Artificial lift providers are responding to lowe oil prices and the pressure to reduce costs by introducing new technology and processes that increase efficiency, improve reliability and lower initial and operating costs.
By Eldon Ball Executive Editor
Source: Hart Energy Artificial Lift Techbook
Providers strive for improvements in sand control, gas separation, flow range expansion and automation.
Artificial lift providers are responding to lowe oil prices and the pressure to reduce costs by introducing new technology and processes that increase efficiency, improve reliability and lower initial and operating costs. New technology is focusing on expansion of flow and pressure ranges, designs that will be better handle increasingly difficult fluids, automation, sand control and integration of Artificial Lift systems with other forms of preoduction activities. Recognizing the growing demand for Artificial Lift from the unconventional market, Schlumberger put together a full-cycle Artificial Lift offering and has added a number of new technological advances. ¨Two and a half years ago, we put together a strategy to address ther trends of the industry, with those trends being unconventional or shale wells and the production challenges that were associated with them,¨ said Kyel Hodenfield, Schlumber president of Artificial Lift for North America. ¨Shale wells tipically have a steep production decline. They produce a mixed flow of gas, water and oil, which is difficult, and they produce sand, which is also very difficult. Often, there are corrosion issues and scale issues. And all of those are an unfriendly environment to Artificial Lift. What we wanted to do was to bring the right solutions to each well for each client. ¨We didn´t necessarily have the full offering, so we looked at an acquisition strategy for complete well flow management.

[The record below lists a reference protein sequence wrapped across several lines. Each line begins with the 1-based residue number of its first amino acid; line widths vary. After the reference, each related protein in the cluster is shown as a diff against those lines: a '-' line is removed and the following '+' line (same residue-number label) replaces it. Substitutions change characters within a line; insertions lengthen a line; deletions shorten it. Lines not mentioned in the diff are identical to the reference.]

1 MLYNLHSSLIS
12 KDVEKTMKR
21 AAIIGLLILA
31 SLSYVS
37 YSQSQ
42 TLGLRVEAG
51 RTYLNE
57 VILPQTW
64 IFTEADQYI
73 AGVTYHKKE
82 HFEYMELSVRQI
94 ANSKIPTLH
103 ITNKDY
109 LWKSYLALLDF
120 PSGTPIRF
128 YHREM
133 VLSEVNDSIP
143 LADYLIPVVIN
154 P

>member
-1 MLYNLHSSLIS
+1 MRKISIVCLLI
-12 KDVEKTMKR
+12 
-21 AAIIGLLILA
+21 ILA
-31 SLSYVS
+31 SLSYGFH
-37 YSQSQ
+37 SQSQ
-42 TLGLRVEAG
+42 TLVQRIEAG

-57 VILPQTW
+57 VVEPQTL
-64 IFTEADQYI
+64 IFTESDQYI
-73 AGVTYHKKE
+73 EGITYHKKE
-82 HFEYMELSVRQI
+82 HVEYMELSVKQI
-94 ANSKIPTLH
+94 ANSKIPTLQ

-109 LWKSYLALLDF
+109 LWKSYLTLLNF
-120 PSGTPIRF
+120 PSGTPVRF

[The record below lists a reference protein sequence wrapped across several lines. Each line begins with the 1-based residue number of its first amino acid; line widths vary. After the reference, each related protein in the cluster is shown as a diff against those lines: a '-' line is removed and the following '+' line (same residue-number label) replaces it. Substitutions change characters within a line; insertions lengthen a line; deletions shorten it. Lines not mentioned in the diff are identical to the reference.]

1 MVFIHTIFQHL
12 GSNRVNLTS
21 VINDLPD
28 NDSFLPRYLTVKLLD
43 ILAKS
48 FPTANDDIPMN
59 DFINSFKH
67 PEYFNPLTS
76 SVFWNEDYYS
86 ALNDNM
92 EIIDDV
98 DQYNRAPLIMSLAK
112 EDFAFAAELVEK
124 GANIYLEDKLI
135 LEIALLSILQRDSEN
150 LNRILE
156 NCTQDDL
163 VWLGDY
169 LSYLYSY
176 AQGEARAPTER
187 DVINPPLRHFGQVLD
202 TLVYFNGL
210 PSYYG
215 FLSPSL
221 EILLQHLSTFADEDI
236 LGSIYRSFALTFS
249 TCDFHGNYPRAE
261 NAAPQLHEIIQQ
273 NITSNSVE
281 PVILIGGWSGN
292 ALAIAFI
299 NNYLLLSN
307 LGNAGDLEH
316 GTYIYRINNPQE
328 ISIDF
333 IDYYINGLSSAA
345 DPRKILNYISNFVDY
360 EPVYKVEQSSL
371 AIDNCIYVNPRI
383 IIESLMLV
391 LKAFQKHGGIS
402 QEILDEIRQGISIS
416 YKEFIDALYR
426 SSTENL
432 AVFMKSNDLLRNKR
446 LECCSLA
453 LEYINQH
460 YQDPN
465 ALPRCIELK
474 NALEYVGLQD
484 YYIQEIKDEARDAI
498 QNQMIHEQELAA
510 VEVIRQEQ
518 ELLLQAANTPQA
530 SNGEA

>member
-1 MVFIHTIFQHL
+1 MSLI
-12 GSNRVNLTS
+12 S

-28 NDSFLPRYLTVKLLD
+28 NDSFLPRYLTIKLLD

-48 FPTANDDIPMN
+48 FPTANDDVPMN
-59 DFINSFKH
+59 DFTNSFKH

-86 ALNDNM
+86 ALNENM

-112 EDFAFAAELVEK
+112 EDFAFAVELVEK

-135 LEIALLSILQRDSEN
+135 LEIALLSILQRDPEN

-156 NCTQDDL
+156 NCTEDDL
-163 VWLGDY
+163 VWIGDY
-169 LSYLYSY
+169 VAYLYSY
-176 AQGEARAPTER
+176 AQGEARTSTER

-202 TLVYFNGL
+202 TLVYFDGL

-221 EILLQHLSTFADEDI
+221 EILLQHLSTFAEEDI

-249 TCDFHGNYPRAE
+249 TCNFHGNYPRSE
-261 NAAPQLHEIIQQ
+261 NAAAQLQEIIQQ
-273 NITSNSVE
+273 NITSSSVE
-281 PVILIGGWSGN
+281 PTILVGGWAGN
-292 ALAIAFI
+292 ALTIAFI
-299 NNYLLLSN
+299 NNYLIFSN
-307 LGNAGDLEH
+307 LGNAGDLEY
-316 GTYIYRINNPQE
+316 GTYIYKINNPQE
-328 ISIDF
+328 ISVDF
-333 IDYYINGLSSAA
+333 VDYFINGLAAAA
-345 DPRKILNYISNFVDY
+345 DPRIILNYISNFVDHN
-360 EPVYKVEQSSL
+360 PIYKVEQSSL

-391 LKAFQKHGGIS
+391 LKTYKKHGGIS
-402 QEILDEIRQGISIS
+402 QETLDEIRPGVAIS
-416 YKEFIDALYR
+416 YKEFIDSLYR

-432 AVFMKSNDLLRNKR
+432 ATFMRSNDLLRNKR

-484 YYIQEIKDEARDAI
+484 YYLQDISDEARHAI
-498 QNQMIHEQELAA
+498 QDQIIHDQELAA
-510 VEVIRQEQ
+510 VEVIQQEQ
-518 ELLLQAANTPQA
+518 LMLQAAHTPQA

As the industry becomes more competittive, it was really critical that we could help our clients achieve their production targets in the most economical way. This required more than just having ESPs [electric submersible pumps] and gas lift". Over the period of 18 months, Hodenfield said Schlumberger acquired 16 companies with locations all over North America and globally. "This really helped us become more engaged with the customer after the well had been completed," Hodenfield said. "But is not really about these companies and hardware but about offering a total solution to the client. It's part of an overall strategy for Schlumberger in the unconventional environment, where we utilize measurements of the reservoir to the drilling, well placement, completion and fracturing process the well cleanup for flowback, and then on into production. Previously, the first completion would have been the extent of our solution, but now eith these acquired companies, we will have engagement with our client for the production life cycle of that well. For unconventional wells, this is often targeted to be 30 to 40 years." Schlumberger is able to advise the client, based on production forecast, whether they should initially use an ESP, for instance, or start off with a rodlift system, Hodfield said," It is very important to take a look at what the client priorities are, because you can have two clients right accross a lease line from each other, and one may be considering an enhanced oil recovery strategy from the initial completion. It's really about understanding what the customer's requirements are, how they want to produce reservoir, and then selecting the right system to meet their requirements." Even though the oil price has resulted in a reduction in drilling for many operators, the market for rod-pump maintenance and repair and for rod pumps for new wells remains consistent, said Richard Webb, Artificial Lift manager at DistributionNOW. "Our primary core business is to serve sucker tod pump shops," Webb said." We have 40 shops in the U.S. which is more than any other company, and we have an additional 22 in Canada. We just got approval to open up our 41st shop in the U.S. for the Niobrara Shale in Fort Lupton, Colo. We have concentrated on expanding into the shale plays over the past five years. We have tripled our business in servicing rod pumps in the Eagle Ford each of the last three years, just because South Texas was not a traditional rod pump play. It had mostly gas wells." Development of fluids lifting in the Eagle Ford also has led to new business, Webb said. "A lot of the players that moved into the Eagle Ford came in from offshore, and the operators didn't have experience with rod pumps, so it's been a training ground. We've done a lot of schools on rod-pumping systems. We'll do probably 15 to 20 more this year. The Training covers how to extend rod-pump life. What's most important for the customer now is not the initial cost of the pump, because it's so miniscule comparatively speaking, but keeping it downhole and keeping the whole system working. That's really the concentration in the industry now, with the hotizontal wells -keeping it in the hole and gas separation."